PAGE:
Whittier Union Correspondence Chess Players Gain National Notoriety – Cerritos Community News
WUHSD_CHESS1: Whittier High School Correspondence Chess Players left to right: Isabel Luna, Soledad DeAguayo, Mary Lusinyan, Sadie Cruz, Sophia Reyna, Amanda Guevara and Samantha Silva. Not pictured: Ena Pejovski.
WHITTIER – When Whittier High School senior Isabel Luna joined the school’s chess club, she was looking to challenge herself and connect with her peers in ways that went beyond the lecture Zoom. At first intimidated by what she perceived as a male-dominated sport, Luna learned that chess can be mastered with patience and dedication.
Quarantined at home, Luna learned about correspondence chess, which is usually played by mail or email. Using correspondence chess, Luna honed her skills from the comfort of her home, made new friends and exercised her brain. In the process, Luna became one of the highest ranked correspondence chess players in the United States.
Luna, along with eight of her Whittier High Chess Club teammates, are listed in the American Chess Federation’s Top 20 Correspondence Players for May 2021. Joining Luna on the list are Whittier High seniors Sadie Cruz and Amanda Guevara; juniors Sophia Reyna, Mary Lusinyan, Samantha Silva and Marie Molina; sophomore Ena Pejovski and Whittier High Class of 2020 graduate Lee Chu. Several other members of the chess club are working on qualification.
“I wanted to show myself and others that anyone can play chess,” Luna said. “Correspondence chess is a great way to learn and develop your chess skills. Anyone can play, regardless of age or gender, and it’s never too late to start learning. I encourages everyone to play, especially girls who are interested. Give chess a chance. You might surprise yourself.
Growing student interest and participation at Whittier High resulted in Chess Club advisor Kele Perkins securing a $2,500 grant from US Chess Women to develop his correspondence program.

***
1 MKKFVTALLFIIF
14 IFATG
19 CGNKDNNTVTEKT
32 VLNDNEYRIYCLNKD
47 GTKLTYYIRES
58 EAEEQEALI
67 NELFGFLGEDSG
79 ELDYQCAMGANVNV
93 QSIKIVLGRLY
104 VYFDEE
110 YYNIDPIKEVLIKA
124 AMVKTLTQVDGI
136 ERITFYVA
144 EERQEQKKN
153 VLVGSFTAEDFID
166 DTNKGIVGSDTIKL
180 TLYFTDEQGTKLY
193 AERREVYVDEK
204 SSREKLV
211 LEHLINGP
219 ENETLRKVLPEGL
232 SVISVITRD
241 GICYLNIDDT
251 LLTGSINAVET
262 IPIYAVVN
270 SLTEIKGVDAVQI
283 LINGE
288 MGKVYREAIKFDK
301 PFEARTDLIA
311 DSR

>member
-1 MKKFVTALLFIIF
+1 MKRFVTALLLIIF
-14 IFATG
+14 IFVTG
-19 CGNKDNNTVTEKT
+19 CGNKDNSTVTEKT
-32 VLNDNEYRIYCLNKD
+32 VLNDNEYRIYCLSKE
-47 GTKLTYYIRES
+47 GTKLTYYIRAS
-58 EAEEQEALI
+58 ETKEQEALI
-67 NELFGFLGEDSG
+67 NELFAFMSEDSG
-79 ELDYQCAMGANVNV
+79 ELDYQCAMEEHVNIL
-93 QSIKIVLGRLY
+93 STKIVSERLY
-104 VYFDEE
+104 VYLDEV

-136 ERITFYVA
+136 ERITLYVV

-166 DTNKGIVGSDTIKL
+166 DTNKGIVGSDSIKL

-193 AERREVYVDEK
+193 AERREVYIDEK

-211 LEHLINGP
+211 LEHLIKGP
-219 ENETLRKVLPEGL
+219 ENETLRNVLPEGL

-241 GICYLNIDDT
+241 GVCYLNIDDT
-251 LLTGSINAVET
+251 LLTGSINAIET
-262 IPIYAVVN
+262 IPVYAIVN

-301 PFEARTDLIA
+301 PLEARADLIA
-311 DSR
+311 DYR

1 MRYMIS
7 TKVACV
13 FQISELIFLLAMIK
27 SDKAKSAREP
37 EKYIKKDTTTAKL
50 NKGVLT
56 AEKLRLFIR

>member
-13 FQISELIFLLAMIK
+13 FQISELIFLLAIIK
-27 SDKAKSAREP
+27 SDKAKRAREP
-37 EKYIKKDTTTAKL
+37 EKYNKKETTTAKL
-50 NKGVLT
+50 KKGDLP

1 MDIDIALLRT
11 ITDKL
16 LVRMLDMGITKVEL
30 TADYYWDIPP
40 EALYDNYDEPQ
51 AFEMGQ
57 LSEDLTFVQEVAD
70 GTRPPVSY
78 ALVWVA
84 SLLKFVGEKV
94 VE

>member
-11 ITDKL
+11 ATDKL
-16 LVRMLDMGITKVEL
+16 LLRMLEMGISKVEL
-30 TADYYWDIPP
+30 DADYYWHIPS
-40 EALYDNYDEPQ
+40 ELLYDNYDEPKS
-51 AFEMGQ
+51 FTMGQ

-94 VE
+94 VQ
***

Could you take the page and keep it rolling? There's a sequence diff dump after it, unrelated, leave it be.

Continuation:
“Correspondence is a great way for new players to learn the game, and it’s perfect for these times,” Perkins said. “Our children play by e-mail. Although it can take weeks or even months to complete a correspondence game, the pacing allows players to take their time and slow down in critical positions. Kids learn more this way than they would playing a quick timed game.
In 2020, Perkins noticed that the Top 100 list of American Women’s Chess Correspondence Players was almost completely devoid of names, with only the top two spots filled. Perkins sensed an opportunity to expand chess club membership and diversify its ranks with female participation. Perkins launched a recruitment drive, with students responding enthusiastically.
The match list is one of many memorable moments for Whittier High chess players during the 2020-21 school year.
In March, Whittier High was the top performing high school in the 2021 Southern California SuperStates Chess Championship, K-12 Division, a competition that included public and private high schools from across Southern California and a number of players who have obtained the title of International Master and National Master.
Junior Joaquin Perkins led the six-member team with four points. Perkins, who has won 9 national school titles and is the son of Kele Perkins, survived six grueling rounds and finished in fourth place overall.
“I’m glad the team was able to compete despite the limitations,” said Joaquin. “We each had our tough games and losses, but everyone managed to score points.”
The SuperStates Championship is Whittier High’s first college state title since 2017. Whittier High won JV state titles in 2016, 2018, and 2019.
“Chess has been a tradition at Whittier High for many years, thanks to the hard work and dedication of Kele Perkins and his students,” said Whittier High Principal Timothy J. Liggett. “It’s exciting to see our cardinals gaining national recognition, but it’s even more gratifying to see the enthusiasm and rising participation rates among students. »